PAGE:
It is worth noting that postcodes are not generally in OSM data so you cannot navigate like you would with a car satnav.  Additionally, address searching by road name also does not work in my Garmin. The reason is because to get OSM into a Garmin format, the data format has been reverse engineered. I believe you can get this working if you upload the map via Garmin's MapSource software.  The work around is to find the road you want on the map, highlight it and navigate to it. Also, auto routing is very hard to do when you go off road, mostly because of the data. OpenStreetMap data is going to give you the best chance if you want to do that but you should be aware of the quirks of OpenMtbMap's routing.  One example is that it will not route you on Primary Roads (unless specially tagged). This is a good thing in my opinion but a quirk is that it prevents my Garmin routing my over this staggered junction. If you are a road or touring bike rider you probably don't want to install OpenMtbMap.  The same author has created VeloMap which should not route you over aggressive mountain biking routes.

I do not rely on autorouting. I prefer to follow a pre-planned gpx route.

You can get contours. I prefer without because they clutter the map.

If you want a plain map for just road use, the Talky Toaster OpenStreetMaps are very good. I switch to these if I need to use the Garmin Dakota on my motorcycle.  You can see offroad trails in the screenshots but you'll see they are all simple grey lines.

Installing OpenMtbMap on your Garmin: The way I install this is to download the UK build from OpenMtbMap, run an exe to build me an IMG file, plug in the Garmin via USB, and drag and drop the file onto the Garmin disk.

As a final note. Around Cambridge we are blessed with very good quality OSM data.  When I travel to other locations such as the Peak District I find lower quality map data. This is most often bridleway routes marked as footpaths, and occasionally missing routes entirely. My pattern is to plan the route (on BikeRouteToaster) using an OSM map view, falling back to Google Earth if unmapped, then save a gpx file of the planned route.  I follow that on the ride then upload the missing gpx data to OSM (you should not copy data from other map sources, this keeps OSM data free).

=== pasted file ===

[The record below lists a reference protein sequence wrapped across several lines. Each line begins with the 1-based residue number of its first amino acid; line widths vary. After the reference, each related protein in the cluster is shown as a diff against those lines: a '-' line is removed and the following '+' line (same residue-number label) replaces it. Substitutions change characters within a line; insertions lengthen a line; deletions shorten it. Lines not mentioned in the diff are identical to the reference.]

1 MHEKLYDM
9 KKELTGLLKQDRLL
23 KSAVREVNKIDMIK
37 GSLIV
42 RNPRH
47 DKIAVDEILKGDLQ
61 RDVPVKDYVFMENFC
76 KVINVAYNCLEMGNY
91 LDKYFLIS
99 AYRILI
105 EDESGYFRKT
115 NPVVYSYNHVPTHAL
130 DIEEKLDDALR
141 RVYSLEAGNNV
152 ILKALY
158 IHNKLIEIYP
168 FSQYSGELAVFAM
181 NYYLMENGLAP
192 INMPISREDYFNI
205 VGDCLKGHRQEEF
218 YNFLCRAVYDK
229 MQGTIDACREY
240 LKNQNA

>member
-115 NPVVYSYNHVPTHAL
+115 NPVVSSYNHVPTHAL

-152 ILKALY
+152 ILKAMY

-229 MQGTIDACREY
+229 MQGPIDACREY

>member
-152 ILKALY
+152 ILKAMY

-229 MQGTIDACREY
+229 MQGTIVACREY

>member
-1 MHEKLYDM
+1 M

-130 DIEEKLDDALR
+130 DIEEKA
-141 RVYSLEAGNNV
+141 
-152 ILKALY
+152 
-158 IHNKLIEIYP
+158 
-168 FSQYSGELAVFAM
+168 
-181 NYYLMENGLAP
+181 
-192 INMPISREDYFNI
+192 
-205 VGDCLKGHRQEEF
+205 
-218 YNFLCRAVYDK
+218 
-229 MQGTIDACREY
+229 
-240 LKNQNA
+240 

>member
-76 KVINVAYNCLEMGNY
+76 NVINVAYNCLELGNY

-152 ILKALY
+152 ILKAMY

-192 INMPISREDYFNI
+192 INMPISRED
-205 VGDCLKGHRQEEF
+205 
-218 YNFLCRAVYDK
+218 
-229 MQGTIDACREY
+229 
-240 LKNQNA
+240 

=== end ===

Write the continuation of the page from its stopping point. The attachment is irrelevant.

1. I am thinking of moving to Cottenham and wanted to see what it is like to cycle into Cambridge and back as I would like my daughter to visit me and she only has a bike. Why do they allow the cars to go so fast on what looks like dangerously lit roads. I have been on these roads during the day but there is no way I would cycle on them at night. I would fear for my daughters safety. Is there any way we can get the speed limit down?

  2. Hi Midwife,

    Did you notice the cyclepath between Histon and Cottenham? Its actually pretty good and used by a lot of commuters and teenagers. It starts at the edge of Cottenham and you can cycle on it all the way to the lights at Histon Green. At night it has solar lights marking the edge (pictures here). Inside Cottenham's 30mph zone there is still an issue with speeding. Most women choose to remain on the (foot)path until the green where speeds are lower.

    The speed limit on the B1049 has been lowered to make it more pleasant to cycle. It is 40mph between the A14 and Impington which has made a huge difference. Between Histon and Cottenham it is 50mph now, but widely ignored. Its unpleasant, but won't cause any major problems unless your daughter wants to cross the road at the northern end of the cyclepath.

    Cottenham has quite a good bus service, but it is expensive - £5.70? return for adults, taking about 45 minutes to central Cambridge. It is popular with the young and old.

    Ultimately, it is quite a good place to live if you would spend much of your spare time within the village. But if you like to socialise in Cambridge all the time, you will spend a good chunk of time and money travelling.